How To Make Kefir -PeakCodex
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How To Make Kefir

24th April 2020

You can buy the starter grains online or in certain health food shops.

Easier to make than yogurt. No heating involved.

Lower in sugar than milk.

Kefir and grains

Macros & nutrition per portion




net carbs





Vitamin B1

8 %

Vitamin B2

37 %

Vitamin B3

1 %

Vitamin B5

21 %

Vitamin B6

9 %

Vitamin B12

27 %


8 %


2 %

Vitamin A

24 %

Vitamin C

3 %

Vitamin D

1 %

Vitamin E

1 %

Vitamin K



29 %


3 %


0 %


0 %


9 %


0 %


34 %


7 %


9 %


8 %


10 %

Grocery list


Kefir grains


This is a method for milk kefir. Water kefir will have a slightly different process.

Use full fat cows, sheep or goats milk.
Non-dairy milk such as coconut or nut milk can also be made into kefir, however, the grains will need to sit and revitalize in cows milk in between sessions otherwise they will die.

The starter grains are reusable and will grow and multiply over time. They look like small clouds or cauliflower heads. Having the right amount of grains is important. We recommend 1 tbsp of grains per 1 cup of milk.
The grains are a culture of milk proteins, yeasts and bacteria which ferment milk, that is, turn the lactose sugar into lactic acid.

After the initial fermentation when you have made kefir and removed the grains, you may choose to do a secondary fermentation. This means leaving the kefir out of the fridge for 24-48 hours or in the fridge for 4-7 days with a tightly secured lid.

This often gives the kefir a milder taste and more carbonation so it will be fizzy without being overly sour. A secondary fermentation will also result in kefir with less of the natural milk sugar called lactose. This is also the stage where you can flavor the kefir with fruits or berries.


  • A fine sieve
  • Clean jar
  • Cheesecloth/paper towel and rubber band
  • A bowl
  • Instructions

    Makes 2-5 servings

    1 Drain your kefir grains if they are in a small amount of milk using a metal sieve.

    1 Place the grains into a clean jar.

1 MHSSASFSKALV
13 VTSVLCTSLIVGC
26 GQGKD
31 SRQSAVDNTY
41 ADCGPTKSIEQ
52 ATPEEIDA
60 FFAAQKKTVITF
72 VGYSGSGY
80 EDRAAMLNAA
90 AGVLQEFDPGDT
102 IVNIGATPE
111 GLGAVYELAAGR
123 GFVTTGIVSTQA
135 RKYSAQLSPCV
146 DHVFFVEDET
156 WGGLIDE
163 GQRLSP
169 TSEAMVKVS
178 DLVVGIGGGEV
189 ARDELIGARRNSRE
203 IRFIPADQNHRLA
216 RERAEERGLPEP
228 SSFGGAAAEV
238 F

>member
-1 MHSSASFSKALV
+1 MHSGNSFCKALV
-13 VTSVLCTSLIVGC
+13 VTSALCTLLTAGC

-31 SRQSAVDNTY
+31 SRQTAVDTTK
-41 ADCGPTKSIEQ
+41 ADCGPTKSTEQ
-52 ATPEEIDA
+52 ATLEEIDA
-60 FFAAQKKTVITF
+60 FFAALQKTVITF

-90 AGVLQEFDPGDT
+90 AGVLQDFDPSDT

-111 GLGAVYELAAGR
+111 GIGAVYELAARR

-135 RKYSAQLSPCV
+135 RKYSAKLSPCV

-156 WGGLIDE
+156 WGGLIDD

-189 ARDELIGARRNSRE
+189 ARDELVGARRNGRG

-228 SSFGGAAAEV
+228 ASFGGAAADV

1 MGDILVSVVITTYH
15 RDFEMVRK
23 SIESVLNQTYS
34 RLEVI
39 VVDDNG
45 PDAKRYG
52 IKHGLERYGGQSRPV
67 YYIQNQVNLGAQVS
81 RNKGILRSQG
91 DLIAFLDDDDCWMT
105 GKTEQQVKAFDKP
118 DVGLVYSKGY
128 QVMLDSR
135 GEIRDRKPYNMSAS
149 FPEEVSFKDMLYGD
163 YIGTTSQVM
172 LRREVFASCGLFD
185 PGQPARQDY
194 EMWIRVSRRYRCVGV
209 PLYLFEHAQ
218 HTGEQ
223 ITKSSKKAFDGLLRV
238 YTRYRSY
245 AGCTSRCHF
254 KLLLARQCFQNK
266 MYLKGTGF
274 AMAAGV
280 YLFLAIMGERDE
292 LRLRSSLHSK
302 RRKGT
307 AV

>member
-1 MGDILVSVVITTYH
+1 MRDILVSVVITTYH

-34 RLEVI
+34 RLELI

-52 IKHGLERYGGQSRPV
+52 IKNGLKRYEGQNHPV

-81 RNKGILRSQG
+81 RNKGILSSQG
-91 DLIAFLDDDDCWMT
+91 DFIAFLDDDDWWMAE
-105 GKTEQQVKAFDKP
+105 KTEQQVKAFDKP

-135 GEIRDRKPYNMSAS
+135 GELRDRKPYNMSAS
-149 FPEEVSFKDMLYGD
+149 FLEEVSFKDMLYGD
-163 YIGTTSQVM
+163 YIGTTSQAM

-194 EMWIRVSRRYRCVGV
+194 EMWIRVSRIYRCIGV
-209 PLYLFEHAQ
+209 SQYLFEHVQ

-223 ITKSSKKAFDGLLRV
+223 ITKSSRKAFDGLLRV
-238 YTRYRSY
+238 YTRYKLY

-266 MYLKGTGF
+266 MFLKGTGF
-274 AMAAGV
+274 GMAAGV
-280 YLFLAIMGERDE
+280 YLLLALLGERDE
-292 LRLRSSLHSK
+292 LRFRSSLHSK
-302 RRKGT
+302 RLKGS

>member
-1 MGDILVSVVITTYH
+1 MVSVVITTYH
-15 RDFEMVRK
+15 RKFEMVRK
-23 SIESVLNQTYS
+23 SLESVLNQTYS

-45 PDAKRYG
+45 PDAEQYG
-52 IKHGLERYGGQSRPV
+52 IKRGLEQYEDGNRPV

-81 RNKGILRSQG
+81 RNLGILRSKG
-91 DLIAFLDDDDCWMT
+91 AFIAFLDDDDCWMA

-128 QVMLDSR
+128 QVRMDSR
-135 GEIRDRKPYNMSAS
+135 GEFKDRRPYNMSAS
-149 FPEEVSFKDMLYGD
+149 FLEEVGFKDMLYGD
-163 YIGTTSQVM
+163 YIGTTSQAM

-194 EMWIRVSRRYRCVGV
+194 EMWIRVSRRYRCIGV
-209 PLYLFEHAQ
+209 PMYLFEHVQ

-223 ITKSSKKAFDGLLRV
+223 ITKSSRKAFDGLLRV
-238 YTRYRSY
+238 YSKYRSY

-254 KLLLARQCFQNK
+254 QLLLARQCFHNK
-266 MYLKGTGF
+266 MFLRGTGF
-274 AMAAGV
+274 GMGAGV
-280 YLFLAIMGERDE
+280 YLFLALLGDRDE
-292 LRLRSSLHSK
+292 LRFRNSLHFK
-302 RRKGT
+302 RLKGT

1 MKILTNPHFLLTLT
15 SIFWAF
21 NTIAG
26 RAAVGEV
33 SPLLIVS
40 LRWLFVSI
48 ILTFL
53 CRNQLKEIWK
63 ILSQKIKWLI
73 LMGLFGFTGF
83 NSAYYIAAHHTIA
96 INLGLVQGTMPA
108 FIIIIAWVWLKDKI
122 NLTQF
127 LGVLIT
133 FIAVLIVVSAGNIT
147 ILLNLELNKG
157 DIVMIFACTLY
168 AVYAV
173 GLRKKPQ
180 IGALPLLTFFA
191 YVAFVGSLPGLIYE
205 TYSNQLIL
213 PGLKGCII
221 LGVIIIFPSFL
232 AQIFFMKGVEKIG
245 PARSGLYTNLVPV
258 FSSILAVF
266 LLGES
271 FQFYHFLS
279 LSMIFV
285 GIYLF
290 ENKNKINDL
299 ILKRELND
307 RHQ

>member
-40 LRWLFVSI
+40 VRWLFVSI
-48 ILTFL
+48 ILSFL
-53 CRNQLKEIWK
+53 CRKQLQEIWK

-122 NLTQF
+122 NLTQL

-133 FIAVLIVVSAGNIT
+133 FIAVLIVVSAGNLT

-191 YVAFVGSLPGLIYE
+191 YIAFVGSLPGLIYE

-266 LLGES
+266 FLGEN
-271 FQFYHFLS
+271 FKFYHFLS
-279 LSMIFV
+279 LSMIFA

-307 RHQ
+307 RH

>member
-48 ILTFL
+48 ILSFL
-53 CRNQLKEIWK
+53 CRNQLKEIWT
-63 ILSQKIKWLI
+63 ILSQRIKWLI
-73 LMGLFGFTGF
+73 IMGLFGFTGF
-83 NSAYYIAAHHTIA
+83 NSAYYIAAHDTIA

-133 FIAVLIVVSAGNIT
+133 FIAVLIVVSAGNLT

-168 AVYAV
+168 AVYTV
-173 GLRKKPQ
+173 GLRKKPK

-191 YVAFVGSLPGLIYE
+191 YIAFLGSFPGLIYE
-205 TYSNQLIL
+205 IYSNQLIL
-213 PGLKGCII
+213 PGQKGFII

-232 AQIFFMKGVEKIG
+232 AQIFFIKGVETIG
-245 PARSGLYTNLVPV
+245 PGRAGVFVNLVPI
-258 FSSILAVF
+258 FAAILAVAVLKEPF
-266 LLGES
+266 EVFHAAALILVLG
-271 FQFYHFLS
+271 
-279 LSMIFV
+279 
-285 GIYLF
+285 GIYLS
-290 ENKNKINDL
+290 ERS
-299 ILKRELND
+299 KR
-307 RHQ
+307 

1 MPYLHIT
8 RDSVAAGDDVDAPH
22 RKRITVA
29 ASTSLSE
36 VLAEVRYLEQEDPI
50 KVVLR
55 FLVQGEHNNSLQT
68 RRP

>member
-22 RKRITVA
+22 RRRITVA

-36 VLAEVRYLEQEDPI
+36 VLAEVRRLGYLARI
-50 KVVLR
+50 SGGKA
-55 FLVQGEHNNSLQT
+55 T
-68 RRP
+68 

2 Cover the grains with milk and give it a quick stir. Make sure to leave 1-2 inches at the top for the milk to expand. Cover with a cheesecloth or a paper towel and a rubber band.

    3 Allow to stand at room temperature for 12-24 hours.

    4 You might notice the milk starting to separate which is normal and an indication that fermentation is taking place. If you leave the jar out for too long you'll start to get a lot of separation in the milk. The kefir may be overly sour at this point and next time leave it out for less time.

    5 After 12-24 hours separate the grains from the kefir with the use of a sieve.

    6 Place the kefir back into a jar and secure tightly with a lid.

    7 The kefir is ready now although we recommend doing a further fermentation with the lid tightly secured on to make it taste smooth and bubbly. Either leave the jar at room temperature for 1-2 days or 4-7 days in the fridge. It should be pleasant to drink. Don’t force yourself to drink kefir that is overly sour. Simply make a new batch and ferment for a shorter amount of time.

    8 You can use the grains to make another batch of kefir or storing them for later use by covering them with milk and keeping them in the fridge. Ideally, you would add fresh milk weekly to keep them happy. Alternatively, add a lot of milk and keep them for up to 3 weeks without refeeding. When you wish to use them again, allow them 12 hours at room temperature with a splash of milk to revitalize before making kefir. Do not freeze the grains

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